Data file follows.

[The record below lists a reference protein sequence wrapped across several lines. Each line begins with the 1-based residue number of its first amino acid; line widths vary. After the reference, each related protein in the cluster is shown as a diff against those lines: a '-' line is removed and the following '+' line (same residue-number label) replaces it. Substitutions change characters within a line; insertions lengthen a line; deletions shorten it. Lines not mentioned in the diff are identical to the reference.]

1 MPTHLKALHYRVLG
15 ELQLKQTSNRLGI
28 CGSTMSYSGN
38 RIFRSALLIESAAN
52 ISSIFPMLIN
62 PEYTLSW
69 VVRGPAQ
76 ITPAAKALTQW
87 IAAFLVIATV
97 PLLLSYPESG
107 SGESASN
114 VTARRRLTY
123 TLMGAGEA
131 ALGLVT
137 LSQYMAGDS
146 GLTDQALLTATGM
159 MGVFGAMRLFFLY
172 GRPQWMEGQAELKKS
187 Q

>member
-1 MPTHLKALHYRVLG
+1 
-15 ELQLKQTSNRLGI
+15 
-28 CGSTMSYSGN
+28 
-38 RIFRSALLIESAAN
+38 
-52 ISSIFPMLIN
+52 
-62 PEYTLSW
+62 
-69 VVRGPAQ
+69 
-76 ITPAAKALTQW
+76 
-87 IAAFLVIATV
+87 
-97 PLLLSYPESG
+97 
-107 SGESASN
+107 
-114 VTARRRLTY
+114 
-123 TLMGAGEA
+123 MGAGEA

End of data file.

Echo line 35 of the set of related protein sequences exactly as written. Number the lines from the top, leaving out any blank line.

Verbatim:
+69 